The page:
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Spirit Made Flesh I moved around their vast Lands with them, visiting various physical features such as hills or large rocks, caves or billabongs (natural pools), and singing the stories associated with each one. Australia has amazingly unusual land formations, which make their roles in Lands stories highly plausible.

The scrupulous caretaking of their environment creates perfect conditions for such spiritual practices, and the climax of their human lives is their death, or the Djang, when if qualified their spirit will be released from their body and rise up into the night sky to go on travelling to other realms to learn other lessons.

One example is: there was a group of creamcoloured spherical rocks, which looked like onions, and indeed to the Pdjindjara tribe they were the onions that a giant lizard known as Wadi-Nintuka, vomited up because he ate too many. We sang the songs - repeated narratives accompanied by skirt-drumming and skillfull finger-clicking - to pay homage to this hero who is important in their Creation Myths.

One night I was sitting around a huge bonfire with the women of the tribe gazing up at the star-filled night sky. Mable, an elder, roughly elbowed me and asked what I was looking at. I said ‘the incredible number of stars.’ Mable was outraged at this reply. She said, ‘Those are not “stars!” They are the campfires of the traveller spirits as they move on their way. They get a hungry or cold and light a fire to warm themselves or cook.’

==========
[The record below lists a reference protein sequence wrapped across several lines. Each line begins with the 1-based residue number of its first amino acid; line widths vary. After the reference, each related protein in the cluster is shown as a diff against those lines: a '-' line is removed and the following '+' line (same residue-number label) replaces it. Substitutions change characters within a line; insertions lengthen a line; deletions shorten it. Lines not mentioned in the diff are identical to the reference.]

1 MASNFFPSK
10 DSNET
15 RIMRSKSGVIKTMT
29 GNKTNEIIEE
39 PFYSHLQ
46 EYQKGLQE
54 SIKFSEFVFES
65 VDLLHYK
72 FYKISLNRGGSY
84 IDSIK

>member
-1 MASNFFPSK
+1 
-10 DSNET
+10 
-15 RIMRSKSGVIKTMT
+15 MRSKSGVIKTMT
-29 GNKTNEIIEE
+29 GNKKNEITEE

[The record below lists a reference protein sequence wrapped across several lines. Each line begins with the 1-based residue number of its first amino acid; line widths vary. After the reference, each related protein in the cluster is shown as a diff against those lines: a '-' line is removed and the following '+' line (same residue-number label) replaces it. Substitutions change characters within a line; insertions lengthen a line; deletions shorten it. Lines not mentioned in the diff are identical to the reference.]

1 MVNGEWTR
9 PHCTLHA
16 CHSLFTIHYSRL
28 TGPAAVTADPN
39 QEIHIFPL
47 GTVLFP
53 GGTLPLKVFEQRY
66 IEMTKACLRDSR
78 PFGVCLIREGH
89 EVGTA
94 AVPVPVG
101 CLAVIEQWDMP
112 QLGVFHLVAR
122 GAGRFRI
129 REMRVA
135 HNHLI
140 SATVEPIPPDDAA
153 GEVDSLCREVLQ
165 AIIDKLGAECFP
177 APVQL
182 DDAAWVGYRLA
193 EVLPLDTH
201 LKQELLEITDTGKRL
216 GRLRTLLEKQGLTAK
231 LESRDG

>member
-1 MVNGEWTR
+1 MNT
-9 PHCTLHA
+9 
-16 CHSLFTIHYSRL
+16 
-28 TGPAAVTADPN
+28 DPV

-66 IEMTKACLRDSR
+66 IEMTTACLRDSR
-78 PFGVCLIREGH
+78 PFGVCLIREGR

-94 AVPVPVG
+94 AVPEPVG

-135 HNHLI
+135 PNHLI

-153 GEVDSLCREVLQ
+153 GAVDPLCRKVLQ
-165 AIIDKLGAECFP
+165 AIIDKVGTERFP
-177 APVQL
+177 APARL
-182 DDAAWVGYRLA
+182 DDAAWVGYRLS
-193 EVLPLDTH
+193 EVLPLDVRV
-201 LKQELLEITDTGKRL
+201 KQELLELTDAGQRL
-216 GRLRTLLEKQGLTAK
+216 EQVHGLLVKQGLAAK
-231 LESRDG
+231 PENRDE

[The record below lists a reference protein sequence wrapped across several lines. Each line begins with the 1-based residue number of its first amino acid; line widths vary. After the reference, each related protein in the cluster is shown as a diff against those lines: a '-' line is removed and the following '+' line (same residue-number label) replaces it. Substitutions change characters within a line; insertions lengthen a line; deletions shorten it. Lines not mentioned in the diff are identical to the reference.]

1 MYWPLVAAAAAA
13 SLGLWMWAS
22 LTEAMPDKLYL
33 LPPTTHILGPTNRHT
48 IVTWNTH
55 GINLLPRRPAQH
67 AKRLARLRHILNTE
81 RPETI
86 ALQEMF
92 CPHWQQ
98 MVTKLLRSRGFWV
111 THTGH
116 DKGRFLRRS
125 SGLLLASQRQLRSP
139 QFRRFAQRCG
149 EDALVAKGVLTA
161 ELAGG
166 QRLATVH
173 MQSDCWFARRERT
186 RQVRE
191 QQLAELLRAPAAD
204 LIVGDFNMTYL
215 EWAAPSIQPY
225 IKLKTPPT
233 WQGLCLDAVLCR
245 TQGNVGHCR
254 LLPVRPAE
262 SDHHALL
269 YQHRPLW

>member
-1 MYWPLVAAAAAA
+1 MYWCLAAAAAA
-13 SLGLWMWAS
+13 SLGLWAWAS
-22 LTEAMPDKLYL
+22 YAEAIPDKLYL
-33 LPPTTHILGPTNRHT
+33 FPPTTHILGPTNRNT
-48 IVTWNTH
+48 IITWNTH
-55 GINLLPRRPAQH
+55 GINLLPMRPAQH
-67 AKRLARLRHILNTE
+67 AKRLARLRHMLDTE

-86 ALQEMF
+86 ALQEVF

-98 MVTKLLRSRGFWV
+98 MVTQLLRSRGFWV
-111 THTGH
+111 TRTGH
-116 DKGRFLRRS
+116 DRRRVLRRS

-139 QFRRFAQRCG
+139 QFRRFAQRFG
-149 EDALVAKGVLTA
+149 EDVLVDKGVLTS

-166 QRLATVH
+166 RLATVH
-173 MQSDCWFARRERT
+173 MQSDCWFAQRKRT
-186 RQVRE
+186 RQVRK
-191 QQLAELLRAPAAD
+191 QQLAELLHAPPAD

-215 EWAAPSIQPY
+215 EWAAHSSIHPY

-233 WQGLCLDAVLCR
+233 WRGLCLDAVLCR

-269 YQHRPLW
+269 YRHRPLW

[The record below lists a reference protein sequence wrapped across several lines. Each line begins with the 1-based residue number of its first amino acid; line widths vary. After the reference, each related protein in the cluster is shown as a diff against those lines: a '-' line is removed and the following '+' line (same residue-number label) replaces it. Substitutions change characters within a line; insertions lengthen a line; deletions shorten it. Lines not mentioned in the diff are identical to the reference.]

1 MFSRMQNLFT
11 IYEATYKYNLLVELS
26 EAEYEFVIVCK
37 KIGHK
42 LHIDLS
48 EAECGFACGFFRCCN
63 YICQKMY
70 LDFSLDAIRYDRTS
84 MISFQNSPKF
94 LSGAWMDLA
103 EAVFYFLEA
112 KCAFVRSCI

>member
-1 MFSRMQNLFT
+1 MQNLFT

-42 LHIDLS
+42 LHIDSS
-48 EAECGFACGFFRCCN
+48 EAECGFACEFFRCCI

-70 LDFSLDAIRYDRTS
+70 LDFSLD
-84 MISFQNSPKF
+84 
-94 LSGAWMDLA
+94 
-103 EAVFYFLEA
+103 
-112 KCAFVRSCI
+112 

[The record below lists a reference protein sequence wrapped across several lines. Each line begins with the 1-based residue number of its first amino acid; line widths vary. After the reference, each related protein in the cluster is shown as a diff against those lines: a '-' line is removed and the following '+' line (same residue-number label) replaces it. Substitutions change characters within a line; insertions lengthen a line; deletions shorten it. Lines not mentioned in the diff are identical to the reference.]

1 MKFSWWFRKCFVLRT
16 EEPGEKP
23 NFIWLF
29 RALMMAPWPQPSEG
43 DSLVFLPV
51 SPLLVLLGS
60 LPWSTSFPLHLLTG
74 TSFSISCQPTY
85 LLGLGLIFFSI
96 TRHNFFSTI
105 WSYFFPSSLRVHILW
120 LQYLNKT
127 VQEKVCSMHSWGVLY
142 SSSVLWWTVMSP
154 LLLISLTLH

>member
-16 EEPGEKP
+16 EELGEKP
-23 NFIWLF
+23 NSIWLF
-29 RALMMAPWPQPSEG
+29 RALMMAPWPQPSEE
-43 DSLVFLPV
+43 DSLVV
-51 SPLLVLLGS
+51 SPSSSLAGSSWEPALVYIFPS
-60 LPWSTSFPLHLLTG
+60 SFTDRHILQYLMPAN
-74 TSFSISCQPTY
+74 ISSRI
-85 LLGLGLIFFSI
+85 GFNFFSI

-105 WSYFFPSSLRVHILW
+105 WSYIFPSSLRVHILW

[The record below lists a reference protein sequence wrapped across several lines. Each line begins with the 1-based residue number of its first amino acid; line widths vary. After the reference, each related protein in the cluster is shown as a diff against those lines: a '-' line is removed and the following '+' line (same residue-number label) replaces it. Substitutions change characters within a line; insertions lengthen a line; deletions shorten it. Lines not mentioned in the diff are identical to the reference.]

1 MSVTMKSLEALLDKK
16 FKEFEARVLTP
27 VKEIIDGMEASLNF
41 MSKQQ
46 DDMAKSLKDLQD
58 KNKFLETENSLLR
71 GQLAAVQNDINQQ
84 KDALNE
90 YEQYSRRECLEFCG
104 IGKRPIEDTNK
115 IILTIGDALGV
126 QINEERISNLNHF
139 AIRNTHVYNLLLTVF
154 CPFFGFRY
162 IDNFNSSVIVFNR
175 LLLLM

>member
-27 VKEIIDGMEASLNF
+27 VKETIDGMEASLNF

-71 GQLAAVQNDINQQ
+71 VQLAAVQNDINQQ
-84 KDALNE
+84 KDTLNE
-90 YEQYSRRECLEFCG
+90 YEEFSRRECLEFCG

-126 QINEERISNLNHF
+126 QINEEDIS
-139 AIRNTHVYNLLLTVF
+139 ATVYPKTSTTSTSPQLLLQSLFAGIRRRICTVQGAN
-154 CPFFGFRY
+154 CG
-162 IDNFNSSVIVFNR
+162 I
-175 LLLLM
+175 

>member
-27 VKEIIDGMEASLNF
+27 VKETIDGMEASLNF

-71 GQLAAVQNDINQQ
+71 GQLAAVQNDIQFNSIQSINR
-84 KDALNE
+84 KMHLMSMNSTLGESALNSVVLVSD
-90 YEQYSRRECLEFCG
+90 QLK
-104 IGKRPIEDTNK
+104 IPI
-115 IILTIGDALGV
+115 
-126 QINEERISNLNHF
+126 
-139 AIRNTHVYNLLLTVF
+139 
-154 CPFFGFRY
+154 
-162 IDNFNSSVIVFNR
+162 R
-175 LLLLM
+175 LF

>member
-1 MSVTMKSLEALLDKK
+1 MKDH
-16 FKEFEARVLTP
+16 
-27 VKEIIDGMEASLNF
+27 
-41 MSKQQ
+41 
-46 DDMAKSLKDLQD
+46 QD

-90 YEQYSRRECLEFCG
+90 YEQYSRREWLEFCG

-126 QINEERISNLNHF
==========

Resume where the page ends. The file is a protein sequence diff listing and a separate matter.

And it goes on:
All of their hero-ancestors manifested in landforms are honoured out of sheer gratitude and awe. The omnipresence of those divine beings, which fills their daily lives, was tangible. Their seamless union with the Great Mother Nature and Father Earth replaces any kind of thinking, making their bodies strong and durable for survival in one of the harshest environments on the globe.

Artist: Mariko Kinoshita

Indigenous peoples living traditionally are ‘empty’ and living out their true nature, which is one with the divine. They believe that babies are born not of a union between a man and woman, but when certain spirits are ready to learn human lessons.

There is no word in most indigenous languages to equate with the word ‘star’ because it is merely a scientific concept. After this experience, I truly began to grasp the idea that everything we perceive through our senses is impermanent. I also was able to live in the positive knowledge of my Djang, and to long for it with joy. How glorious to be an integrated human whose spark of divinity is truly lit. Linden Thorp


Universal Magazine issue 2  
Universal Magazine issue 2  

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